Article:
We hold on by taking ordinary, everyday elements and saying that they are signs and seals of God’s extraordinary grace. In Communion, we use elements that can only be produced by cooperation between the earth, human labor, and the blessing of God. The ingredients of the meal at this table include soil, microorganisms, sunlight, plants, human ingenuity, sweat, and the grace of God. Right in front of us, we see the Beloved Community working together to produce something good. We cannot have the Communion meal if we do not have communion with the earth. We need God’s creation to participate with us in creating this meal.
This act of proclaiming death while holding onto hope, of combining natural elements with human community and God’s blessing, can help us to face the challenges of climate change and to live with integrity as part of creation. We become energized to act on climate change policies and to change our individual and corporate practices that harm the earth. We do not minimize the pain and suffering of now, but neither do we give over to despair or apathy. We chart a new way forward that has the earth community at Table together, practicing for a new world.
With climate change as our reality, we hold a broken world just like Jesus held blessed, broken bread.
With climate change as our reality, we hold a broken world just like Jesus held blessed, broken bread. We lift this climate-change-broken world to God. We connect our Communion prayers and praise, our confessions and lamentations, to the earth, making explicit the connections already implicit in Communion.
When we receive God’s grace through the sacrament of Communion and the gift of a sacred world, we can then offer our own blessing of the earth. Macrina Wiederkehr says that, “to bless is to put a bit of yourself into something. It is to make holy, to change something or someone because of your presence.” What would happen if, instead of simply assenting intellectually to the facts and threats of climate change, we entered into the climate change crisis, blessing it through our sweat, our love, our active advocacy, and our ongoing vision for something beautiful? We can put a bit of ourselves into this earth.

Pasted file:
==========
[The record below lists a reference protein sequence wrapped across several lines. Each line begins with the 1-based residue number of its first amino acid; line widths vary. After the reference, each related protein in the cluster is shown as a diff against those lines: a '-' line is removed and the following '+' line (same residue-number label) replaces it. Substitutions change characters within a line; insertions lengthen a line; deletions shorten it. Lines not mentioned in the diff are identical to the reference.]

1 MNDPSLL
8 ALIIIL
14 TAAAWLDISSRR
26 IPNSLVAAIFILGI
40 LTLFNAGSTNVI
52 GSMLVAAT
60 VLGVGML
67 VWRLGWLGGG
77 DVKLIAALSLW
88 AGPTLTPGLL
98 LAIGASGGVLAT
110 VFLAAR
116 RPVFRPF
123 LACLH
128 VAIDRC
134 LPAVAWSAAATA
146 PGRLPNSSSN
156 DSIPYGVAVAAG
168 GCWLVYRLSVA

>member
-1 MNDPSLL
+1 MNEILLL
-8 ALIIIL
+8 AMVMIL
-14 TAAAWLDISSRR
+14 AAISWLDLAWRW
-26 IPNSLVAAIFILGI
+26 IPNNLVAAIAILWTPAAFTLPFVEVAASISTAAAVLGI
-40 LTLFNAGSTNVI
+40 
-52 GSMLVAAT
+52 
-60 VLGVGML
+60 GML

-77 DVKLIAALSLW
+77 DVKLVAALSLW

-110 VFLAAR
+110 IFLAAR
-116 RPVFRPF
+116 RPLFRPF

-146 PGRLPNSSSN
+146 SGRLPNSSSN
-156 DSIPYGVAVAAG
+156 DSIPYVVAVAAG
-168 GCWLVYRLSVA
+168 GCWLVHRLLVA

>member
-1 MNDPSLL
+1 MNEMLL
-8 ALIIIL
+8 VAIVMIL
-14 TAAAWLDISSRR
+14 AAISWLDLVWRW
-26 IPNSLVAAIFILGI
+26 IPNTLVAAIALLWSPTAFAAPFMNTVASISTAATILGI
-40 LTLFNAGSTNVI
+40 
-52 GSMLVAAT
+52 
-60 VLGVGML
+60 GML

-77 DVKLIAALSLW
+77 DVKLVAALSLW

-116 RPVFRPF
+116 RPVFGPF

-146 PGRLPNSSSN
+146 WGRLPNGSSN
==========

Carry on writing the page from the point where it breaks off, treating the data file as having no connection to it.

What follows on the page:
Farmer, activist, and Kentucky author Wendell Berry writes, “To live, we must daily break the body and shed the blood of Creation. When we do this knowingly, lovingly, skillfully, reverently, it is a sacrament. When we do it ignorantly, greedily, clumsily, destructively, it is a desecration.” The Christian sacrament of Communion acknowledges that we are at the same time embodied, physical, dependent, material beings and beings blessed with a spirit that reaches for connection outside ourselves. It matters how we engage in the sacrament and how it affects our living in the broader world. We put a bit of ourselves more fully and firmly “in.” We seek to become a vessel of God’s grace for this hurting world. We accept God’s call to move from the Communion Table to creation’s varied “tables,” going forth from church walls to the world around, spreading grace and healing for the entire earth community.
Communion connects us outside ourselves—to God and to God’s creation. Communion connects us as material beings to the rest of the matter around us. Are we engaging in Communion with knowledge, love, skill, and reverence? Are we doing the same with our lives? If we are to become God’s Beloved Community, we must share this meal in order to proclaim the good news of God’s saving love for the whole world. In communion with our Triune God, we honor the creation that makes this holy meal possible, we practice becoming an inclusive Beloved Community, we act with reverence and dignity for the earth, and we lovingly embrace a vision of the beautiful future that we believe God intends.
AUTHOR BIO: Rebecca Barnes is the Associate for Environmental Ministries for the Presbyterian Church (USA), where she oversees the national PC(USA) certification program for Earth Care Congregations, coordinates the volunteer local leadership network called the Environmental Ministries Action Network, and works to help Presbyterians connect their Christian discipleship to ecological, economic and global justice concerns. In her local community, Rebecca organizes the Eco-Justice Worship Collective, an initiative to create dynamic, ecumenical, inclusive worship spaces to engage in eco-justice concerns. She likes reading, writing, yoga, art, dancing, and playing imaginary games with her two children.